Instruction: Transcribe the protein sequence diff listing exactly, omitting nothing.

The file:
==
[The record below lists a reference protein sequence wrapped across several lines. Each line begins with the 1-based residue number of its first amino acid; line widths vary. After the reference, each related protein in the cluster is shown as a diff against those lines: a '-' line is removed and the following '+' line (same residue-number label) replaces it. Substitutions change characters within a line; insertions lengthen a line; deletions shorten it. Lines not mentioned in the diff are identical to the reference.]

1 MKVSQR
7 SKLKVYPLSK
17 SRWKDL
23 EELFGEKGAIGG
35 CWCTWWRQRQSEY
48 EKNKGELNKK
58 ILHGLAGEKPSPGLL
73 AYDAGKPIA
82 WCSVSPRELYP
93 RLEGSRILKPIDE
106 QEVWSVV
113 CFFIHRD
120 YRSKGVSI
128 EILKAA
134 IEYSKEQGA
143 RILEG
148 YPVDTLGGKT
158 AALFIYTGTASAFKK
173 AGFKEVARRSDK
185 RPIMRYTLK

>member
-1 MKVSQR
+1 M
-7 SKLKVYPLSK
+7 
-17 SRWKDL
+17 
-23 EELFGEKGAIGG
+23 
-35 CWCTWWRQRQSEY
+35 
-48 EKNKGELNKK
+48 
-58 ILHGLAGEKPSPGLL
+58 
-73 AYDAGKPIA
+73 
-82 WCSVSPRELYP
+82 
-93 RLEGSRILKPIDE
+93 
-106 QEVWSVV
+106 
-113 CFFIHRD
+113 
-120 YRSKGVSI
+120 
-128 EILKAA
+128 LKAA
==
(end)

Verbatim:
[The record below lists a reference protein sequence wrapped across several lines. Each line begins with the 1-based residue number of its first amino acid; line widths vary. After the reference, each related protein in the cluster is shown as a diff against those lines: a '-' line is removed and the following '+' line (same residue-number label) replaces it. Substitutions change characters within a line; insertions lengthen a line; deletions shorten it. Lines not mentioned in the diff are identical to the reference.]

1 MKVSQR
7 SKLKVYPLSK
17 SRWKDL
23 EELFGEKGAIGG
35 CWCTWWRQRQSEY
48 EKNKGELNKK
58 ILHGLAGEKPSPGLL
73 AYDAGKPIA
82 WCSVSPRELYP
93 RLEGSRILKPIDE
106 QEVWSVV
113 CFFIHRD
120 YRSKGVSI
128 EILKAA
134 IEYSKEQGA
143 RILEG
148 YPVDTLGGKT
158 AALFIYTGTASAFKK
173 AGFKEVARRSDK
185 RPIMRYTLK

>member
-1 MKVSQR
+1 M
-7 SKLKVYPLSK
+7 
-17 SRWKDL
+17 
-23 EELFGEKGAIGG
+23 
-35 CWCTWWRQRQSEY
+35 
-48 EKNKGELNKK
+48 
-58 ILHGLAGEKPSPGLL
+58 
-73 AYDAGKPIA
+73 
-82 WCSVSPRELYP
+82 
-93 RLEGSRILKPIDE
+93 
-106 QEVWSVV
+106 
-113 CFFIHRD
+113 
-120 YRSKGVSI
+120 
-128 EILKAA
+128 LKAA